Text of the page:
April 1st, 2011 | by RACHAEL DEWITT Music | Posted In: Live Cuts

Live Review: Sharon Van Etten and Little Scream, March 30 at Doug Fir Lounge

     
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In the chilly Doug Fir basement, the general volume of the mid-week concert moves me to put my cell phone on silent. The lack of decibels does not indicate a lack of power or excitement. Though Sonny Pete’s Woody Guthrie-style folk songs are less than memorable, Little Scream sends knees bending and heads nodding with their 3-member ensemble. Aptly named, the Canadian group cleverly layers delicate vocals atop distorted and heavy instrumentation, sounding a bit like St. Vincent.



By the time headliner Sharon Van Etten takes the stage the room is full, though the temperature still brisk. In the midst of a long stint away from her Brooklyn home, with a post-SXSW rasp to her voice, she greets the audience:

“Hello? Wait, that sounded like a question. Hello!”

Her stammer continues throughout the set comprised primarily of songs off her latest album, Epic, with a few of her older ballads mixed in.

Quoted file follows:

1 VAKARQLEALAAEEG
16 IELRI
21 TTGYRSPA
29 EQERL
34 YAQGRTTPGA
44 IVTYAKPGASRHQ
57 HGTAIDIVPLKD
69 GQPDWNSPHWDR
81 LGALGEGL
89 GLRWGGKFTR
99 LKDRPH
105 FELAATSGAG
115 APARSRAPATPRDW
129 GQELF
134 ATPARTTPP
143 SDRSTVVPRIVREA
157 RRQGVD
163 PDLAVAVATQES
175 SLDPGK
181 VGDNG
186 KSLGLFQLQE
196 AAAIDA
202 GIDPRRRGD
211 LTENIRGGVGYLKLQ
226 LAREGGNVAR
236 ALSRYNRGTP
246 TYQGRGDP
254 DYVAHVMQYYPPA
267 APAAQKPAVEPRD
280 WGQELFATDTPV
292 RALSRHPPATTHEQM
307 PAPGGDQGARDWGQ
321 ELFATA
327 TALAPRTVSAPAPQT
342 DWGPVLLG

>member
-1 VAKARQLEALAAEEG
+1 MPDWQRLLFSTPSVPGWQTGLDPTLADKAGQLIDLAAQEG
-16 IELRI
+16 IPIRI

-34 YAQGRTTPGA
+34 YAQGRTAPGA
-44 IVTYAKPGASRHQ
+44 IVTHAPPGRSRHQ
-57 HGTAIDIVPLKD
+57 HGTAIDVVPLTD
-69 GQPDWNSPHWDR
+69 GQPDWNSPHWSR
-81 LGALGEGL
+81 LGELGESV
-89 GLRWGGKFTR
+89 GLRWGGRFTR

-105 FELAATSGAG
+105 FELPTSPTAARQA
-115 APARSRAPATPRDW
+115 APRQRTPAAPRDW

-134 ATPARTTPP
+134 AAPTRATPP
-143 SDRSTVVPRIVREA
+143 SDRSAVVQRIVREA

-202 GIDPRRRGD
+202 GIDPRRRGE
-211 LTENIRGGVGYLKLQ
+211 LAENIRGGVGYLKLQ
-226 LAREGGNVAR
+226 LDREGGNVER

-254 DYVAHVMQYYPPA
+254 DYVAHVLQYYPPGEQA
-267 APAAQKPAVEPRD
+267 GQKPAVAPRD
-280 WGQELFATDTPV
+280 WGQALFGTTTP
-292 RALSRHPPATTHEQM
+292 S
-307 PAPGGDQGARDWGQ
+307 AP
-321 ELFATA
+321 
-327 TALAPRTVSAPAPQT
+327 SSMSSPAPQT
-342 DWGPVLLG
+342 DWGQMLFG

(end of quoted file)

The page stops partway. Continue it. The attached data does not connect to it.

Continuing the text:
Her songs strike an ideal balance between beauty and severity, so you would never expect her to take the stage with such candid banter. Wearing tattered Levis and a stylish blouse, she mocks her wardrobe, “Urban Outfitters and H&M…disposable clothing but very comfortable.” And she doesn’t appear to be donning a cute, stammering act because she even confesses to be slyly burping to the side of the microphone mid-song. “One of the best ideas I had was to have a burger before the show, and a milk shake.”

After singing “Peace Signs” off her new album, she shares that many think she’s really singing “pizza.” “I’m waiting for Weird Al to do a version, take it over," she says.

But when she sings, girl next-door Sharon gives way to heartbroken, emotive Sharon. The striped tattoo on her forearm bounces as she strums her bright red guitar and she cranes her long neck toward the microphone when she wails. She stares out at the audience and up to the ceiling with a look of absence that might just be concentration.

Sharon got her start opening for TV on the Radio’s Kyp Malone. “She’s been silencing rooms in drunken bars for years. She’s very arresting,” he said of her on NPR. She sure is. While singing “Heart in the Ground” off her first album, Because I was In Love, a cough from the back of the crowd is audible.

Though many people of prodigal talent have previously explored the singer-songwriter section of rock, Sharon Van Etten’s songs cut through the air with incisive freshness. She’s proof that the Paul McCartneys and Patti Smiths of the world have not exhausted the genre.

 
  • Currently 3.5/5 Stars.
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